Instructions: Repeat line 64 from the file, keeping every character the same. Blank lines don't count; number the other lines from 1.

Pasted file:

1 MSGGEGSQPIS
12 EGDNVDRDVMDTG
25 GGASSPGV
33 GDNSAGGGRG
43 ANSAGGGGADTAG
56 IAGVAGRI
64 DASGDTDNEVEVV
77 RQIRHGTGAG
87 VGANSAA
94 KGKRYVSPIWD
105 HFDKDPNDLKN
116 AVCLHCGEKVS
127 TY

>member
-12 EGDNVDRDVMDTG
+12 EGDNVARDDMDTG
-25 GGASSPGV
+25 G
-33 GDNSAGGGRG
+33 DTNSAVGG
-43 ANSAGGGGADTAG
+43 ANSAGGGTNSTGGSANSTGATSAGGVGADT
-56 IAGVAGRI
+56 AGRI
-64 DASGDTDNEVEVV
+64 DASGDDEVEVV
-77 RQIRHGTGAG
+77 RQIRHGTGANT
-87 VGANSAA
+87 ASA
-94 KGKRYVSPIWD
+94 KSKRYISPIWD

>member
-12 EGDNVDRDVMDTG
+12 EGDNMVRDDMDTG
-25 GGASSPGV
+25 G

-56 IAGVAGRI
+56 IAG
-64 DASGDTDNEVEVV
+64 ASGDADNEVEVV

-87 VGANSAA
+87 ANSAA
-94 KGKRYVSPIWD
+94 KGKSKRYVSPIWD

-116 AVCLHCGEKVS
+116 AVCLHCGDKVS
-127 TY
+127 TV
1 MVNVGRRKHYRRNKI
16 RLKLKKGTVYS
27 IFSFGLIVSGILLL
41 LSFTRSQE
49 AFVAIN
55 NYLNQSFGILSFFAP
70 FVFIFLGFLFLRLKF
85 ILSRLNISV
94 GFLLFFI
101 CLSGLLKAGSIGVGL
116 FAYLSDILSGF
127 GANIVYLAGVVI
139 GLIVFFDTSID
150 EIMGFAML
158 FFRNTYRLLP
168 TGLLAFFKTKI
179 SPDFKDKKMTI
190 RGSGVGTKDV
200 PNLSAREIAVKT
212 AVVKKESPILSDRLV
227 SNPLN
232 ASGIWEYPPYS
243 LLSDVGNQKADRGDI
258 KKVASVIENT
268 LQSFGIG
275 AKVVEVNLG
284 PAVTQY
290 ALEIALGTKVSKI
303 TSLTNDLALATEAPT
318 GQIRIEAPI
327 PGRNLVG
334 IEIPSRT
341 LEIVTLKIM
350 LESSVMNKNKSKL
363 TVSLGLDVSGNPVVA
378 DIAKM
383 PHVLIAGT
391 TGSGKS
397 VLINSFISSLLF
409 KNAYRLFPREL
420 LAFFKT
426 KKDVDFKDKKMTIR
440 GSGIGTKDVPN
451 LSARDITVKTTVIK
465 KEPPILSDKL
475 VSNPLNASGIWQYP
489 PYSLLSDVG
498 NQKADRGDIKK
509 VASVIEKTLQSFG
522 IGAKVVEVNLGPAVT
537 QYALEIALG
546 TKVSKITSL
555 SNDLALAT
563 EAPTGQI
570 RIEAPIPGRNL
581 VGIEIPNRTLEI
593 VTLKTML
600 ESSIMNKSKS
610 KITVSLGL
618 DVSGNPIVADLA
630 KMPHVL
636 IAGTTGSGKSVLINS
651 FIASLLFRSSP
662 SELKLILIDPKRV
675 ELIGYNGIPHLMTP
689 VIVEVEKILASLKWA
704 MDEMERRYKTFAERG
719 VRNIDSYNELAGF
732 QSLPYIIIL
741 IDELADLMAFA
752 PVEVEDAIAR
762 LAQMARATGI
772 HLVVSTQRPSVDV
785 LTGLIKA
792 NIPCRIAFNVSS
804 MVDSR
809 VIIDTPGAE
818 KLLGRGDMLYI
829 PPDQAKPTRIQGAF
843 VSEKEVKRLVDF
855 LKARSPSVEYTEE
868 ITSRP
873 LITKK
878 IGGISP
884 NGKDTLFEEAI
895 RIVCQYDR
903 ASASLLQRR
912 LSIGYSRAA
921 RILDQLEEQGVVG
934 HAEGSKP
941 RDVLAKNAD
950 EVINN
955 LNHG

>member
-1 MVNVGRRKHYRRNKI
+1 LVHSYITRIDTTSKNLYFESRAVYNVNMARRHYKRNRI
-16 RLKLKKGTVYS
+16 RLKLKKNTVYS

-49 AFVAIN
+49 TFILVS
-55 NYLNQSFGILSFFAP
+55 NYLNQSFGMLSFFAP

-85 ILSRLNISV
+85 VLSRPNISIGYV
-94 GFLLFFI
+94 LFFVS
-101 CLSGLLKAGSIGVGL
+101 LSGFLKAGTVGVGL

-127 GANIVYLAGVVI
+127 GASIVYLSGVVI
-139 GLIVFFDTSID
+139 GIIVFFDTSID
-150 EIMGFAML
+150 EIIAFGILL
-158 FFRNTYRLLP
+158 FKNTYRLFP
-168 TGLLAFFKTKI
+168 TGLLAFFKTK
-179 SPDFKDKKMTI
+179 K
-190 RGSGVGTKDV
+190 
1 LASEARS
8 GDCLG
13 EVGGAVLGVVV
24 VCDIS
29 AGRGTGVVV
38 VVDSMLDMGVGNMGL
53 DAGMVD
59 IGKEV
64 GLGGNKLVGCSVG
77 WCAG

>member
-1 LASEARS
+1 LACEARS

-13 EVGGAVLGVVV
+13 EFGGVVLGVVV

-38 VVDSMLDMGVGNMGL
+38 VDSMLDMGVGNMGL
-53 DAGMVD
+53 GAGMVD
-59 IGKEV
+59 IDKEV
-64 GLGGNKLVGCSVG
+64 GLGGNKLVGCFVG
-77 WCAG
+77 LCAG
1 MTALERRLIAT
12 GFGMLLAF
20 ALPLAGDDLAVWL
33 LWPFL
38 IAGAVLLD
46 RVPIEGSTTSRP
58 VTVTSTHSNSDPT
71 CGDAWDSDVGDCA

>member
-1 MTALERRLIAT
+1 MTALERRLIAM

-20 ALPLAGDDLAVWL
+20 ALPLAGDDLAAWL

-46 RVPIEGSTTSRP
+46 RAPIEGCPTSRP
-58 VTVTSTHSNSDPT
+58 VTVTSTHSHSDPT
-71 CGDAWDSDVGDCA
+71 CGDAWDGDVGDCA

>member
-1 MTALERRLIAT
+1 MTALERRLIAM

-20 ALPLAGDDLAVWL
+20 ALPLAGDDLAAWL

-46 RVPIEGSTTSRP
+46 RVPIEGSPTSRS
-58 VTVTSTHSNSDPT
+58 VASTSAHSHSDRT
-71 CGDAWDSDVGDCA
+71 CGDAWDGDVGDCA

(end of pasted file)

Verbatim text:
158 FFRNTYRLLP